Susanna Katsman is a leadership development consultant and a coach. She has held a variety of leadership roles in healthcare and higher education settings. She holds an Ed.M. in Human Development and Psychology from the Harvard Graduate School of Education. Susanna is also certified as a Talent Optimization Consultant and a practitioner of The Predictive Index talent optimization platform.

Top 3 Takeaways

  1. While having a socialized mind may help you be a great team member, having a self-authoring mind is more critical than ever to be a great leader. 
  2. A self-authoring mind can be developed with practice—doing so requires you to take calculated risks and design novel solutions in ambiguous situations.
  3. A great way to ensure that you’ve fully absorbed a lesson learned is to use the formula, “I used to think __________, and now I think __________.”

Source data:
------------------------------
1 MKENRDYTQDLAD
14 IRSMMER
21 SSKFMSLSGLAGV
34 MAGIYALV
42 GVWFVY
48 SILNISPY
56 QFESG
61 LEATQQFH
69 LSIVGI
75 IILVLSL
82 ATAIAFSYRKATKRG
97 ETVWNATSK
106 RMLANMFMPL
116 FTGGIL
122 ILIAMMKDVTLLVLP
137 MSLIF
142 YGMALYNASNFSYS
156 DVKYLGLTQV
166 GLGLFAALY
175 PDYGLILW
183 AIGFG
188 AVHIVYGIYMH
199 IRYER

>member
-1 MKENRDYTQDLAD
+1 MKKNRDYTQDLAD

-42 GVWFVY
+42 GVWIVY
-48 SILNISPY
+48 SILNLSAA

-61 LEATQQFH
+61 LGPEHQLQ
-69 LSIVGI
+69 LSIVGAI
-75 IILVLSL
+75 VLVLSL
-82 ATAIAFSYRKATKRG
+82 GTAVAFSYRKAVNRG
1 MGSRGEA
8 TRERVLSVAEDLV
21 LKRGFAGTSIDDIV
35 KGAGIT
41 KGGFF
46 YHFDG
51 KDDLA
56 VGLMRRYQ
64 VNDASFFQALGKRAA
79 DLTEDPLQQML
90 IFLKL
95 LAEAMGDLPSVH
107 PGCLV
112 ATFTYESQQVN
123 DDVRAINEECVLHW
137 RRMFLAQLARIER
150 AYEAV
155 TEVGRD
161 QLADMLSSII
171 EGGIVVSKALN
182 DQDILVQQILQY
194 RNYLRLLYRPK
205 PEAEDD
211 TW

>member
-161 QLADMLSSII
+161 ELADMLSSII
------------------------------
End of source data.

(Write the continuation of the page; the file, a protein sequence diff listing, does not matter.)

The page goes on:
From the Source

“The socialized mind internalizes the behavioral norms and expectations of others, and it looks to others for direction, validation, and approval. People with a socialized mind tend to make excellent team members and do good work.“

“A self-authoring mind no longer looks to others for direction, validation, and approval. It is well aware of what others think and expect, of societal norms, and all of that is subordinated.“

“I would say that the greater the self-authoring capacity, the greater the degree to which one owns the role— not just in the workplace but also in life.”

“Stretch goals can be very important because stretch goals—where falling short of target doesn't impact performance rating or compensation—make risk-taking safer, and risk-taking promotes development of self-authoring capacity.“

“Asking ‘What are you learning?’ makes people stop and reflect, and reflection is a key practice for development of greater mental complexity which goes along with development of self-authoring capacity.”

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